Current and former college athletes sue NCAA, alleging Title IX violations over transgender policy

Current and former college athletes sue NCAA, alleging Title IX violations over transgender policy

More than a dozen current and former collegiate female athletes filed a lawsuit with a US District Court in Georgia on Thursday, alleging that the NCAA “serially violated Title IX in 2022 by purposefully adopting and amending policies” to allow transgender swimmer Lia Thomas to compete with the UPenn women’s swim team during NCAA competitions.

Thomas became the first transgender athlete to win an NCAA Division I title after winning the women’s 500-yard freestyle event in March 2022, as N previously reported.

Former and current college athletes have filed a lawsuit against the NCAA.

The lawsuit, filed against the NCAA and the University System of Georgia, who hosted the 2022 NCAA championships at Georgia Tech, claims the defendants violated Title IX.

The athletes also allege the NCAA violated the Equal Protection Clause of the Fourteenth Amendment “by treating women unequally in comparison to men, depriving women of competitive opportunities equal to those afforded men, and violating women’s right to bodily privacy.”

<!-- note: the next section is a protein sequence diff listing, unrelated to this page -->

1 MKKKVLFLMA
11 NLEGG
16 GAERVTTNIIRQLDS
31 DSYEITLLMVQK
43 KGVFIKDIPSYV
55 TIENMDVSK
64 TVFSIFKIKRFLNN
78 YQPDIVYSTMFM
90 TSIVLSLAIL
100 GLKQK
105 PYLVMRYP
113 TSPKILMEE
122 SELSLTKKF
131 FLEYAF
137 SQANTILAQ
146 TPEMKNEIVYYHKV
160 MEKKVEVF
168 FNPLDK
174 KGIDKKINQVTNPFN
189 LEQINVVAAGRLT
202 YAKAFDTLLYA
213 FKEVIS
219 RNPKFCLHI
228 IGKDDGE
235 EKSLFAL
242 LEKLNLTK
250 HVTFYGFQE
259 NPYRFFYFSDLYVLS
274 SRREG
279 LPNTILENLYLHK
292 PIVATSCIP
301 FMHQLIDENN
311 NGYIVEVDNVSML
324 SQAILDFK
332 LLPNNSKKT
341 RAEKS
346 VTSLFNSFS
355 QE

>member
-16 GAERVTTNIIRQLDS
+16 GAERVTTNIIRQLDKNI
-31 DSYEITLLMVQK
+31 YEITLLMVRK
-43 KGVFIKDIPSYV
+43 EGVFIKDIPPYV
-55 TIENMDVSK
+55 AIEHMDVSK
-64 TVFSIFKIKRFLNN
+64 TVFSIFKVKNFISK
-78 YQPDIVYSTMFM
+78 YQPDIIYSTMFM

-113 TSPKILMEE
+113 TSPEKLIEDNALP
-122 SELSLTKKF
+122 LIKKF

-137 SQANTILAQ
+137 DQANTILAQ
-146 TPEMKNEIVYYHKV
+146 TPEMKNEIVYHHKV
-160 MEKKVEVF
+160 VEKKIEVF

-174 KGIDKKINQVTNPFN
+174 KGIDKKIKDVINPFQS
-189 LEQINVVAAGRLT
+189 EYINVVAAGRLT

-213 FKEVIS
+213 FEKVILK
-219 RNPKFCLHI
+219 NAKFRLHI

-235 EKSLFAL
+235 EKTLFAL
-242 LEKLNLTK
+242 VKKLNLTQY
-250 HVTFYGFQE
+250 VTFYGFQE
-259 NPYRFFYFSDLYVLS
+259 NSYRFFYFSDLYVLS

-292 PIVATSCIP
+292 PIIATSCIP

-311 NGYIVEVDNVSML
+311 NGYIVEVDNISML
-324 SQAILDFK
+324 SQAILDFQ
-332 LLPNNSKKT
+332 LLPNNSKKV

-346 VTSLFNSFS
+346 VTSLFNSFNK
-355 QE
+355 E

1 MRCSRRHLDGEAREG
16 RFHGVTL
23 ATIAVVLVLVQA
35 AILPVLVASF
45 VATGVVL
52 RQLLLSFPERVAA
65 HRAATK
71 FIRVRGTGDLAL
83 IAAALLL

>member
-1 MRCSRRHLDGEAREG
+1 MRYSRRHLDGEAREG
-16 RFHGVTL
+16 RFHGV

The lawsuit seeks to have a judge declare that the NCAA violated Title IX and the Fourteenth Amendment and to keep the NCAA from “enforcing or implementing” its transgender eligibility rules.

The plaintiffs also seek a ruling, requiring the NCAA to invalidate and revise all records and titles that were based on the results of competitions that allowed transgender athletes to participate.

The athletes say in the lawsuit they filed it “to secure for future generations of women the promise of Title IX that is being denied them and other college women” by the NCAA.


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“College sports are the premier stage for women’s sports in America, and while the NCAA does not comment on pending litigation, the Association and its members will continue to promote Title IX, make unprecedented investments in women’s sports and ensure fair competition in all NCAA championships,” the NCAA said in a statement.

The University System of Georgia declined to comment on pending litigation.


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